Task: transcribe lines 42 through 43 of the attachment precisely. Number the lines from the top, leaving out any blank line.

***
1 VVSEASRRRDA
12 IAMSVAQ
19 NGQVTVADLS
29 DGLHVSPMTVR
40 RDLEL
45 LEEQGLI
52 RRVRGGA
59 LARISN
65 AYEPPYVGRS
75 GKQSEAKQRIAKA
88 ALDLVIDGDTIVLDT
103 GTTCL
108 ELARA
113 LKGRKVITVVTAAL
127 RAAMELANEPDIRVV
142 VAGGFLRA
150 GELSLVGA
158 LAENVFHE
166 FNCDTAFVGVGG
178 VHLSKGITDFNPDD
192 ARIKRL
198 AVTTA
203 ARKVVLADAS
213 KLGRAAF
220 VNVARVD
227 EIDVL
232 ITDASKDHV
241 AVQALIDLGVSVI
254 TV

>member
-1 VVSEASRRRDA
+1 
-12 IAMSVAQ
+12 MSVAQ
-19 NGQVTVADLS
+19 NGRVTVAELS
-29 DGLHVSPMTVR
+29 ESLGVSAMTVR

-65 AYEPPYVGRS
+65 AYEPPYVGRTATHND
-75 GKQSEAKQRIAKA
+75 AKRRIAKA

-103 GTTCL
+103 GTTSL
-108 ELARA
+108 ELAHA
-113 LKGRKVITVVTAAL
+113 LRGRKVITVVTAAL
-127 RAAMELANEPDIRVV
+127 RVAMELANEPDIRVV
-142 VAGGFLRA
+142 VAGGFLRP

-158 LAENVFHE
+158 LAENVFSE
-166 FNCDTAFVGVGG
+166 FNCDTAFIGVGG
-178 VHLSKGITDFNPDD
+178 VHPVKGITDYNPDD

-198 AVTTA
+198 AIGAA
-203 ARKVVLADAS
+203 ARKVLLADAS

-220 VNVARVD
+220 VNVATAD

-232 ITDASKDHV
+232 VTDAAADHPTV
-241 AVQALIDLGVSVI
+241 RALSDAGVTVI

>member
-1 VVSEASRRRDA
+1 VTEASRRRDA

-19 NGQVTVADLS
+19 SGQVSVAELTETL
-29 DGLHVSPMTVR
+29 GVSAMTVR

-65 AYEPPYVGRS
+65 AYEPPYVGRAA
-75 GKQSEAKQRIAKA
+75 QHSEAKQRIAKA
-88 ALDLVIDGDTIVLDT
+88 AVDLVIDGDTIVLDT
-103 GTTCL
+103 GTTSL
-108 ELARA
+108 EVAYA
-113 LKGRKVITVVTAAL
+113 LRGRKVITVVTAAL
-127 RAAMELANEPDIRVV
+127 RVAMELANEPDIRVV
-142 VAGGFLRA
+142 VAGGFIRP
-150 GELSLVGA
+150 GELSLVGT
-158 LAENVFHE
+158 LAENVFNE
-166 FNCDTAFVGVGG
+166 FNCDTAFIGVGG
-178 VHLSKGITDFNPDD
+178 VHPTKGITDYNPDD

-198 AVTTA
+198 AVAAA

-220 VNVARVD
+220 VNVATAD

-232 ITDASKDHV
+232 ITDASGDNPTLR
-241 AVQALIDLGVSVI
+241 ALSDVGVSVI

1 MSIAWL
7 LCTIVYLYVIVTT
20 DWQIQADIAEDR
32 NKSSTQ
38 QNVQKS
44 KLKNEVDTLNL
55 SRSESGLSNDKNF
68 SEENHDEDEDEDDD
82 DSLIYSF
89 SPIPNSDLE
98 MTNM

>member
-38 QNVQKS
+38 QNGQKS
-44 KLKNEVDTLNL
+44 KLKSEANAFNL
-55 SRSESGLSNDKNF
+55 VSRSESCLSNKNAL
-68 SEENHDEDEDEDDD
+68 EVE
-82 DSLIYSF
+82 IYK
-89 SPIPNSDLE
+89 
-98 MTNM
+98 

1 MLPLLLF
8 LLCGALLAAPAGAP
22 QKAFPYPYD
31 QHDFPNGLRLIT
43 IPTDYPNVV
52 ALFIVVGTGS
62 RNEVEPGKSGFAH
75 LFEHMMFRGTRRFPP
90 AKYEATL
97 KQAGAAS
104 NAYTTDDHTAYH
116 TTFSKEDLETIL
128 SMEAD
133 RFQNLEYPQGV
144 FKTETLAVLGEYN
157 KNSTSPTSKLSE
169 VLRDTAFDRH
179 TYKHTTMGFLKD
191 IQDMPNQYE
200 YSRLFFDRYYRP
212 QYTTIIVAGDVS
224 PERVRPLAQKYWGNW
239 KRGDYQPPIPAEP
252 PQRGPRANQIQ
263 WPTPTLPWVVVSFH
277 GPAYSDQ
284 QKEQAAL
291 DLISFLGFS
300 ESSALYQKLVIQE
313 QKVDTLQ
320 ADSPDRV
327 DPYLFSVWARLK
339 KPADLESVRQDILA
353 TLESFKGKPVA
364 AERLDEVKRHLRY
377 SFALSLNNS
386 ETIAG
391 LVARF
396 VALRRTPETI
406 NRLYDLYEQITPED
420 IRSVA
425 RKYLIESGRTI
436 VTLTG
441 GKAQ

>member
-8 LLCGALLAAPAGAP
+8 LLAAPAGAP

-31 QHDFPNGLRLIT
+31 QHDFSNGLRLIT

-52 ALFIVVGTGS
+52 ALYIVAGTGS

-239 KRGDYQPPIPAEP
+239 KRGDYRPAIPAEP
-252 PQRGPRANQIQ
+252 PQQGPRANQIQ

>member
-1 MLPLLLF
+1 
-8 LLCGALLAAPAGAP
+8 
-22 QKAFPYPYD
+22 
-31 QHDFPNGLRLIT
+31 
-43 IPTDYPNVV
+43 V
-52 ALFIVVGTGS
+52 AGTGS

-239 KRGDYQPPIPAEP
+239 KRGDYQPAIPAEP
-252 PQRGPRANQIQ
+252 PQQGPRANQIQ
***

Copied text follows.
+75 AKRRIAKA

-103 GTTCL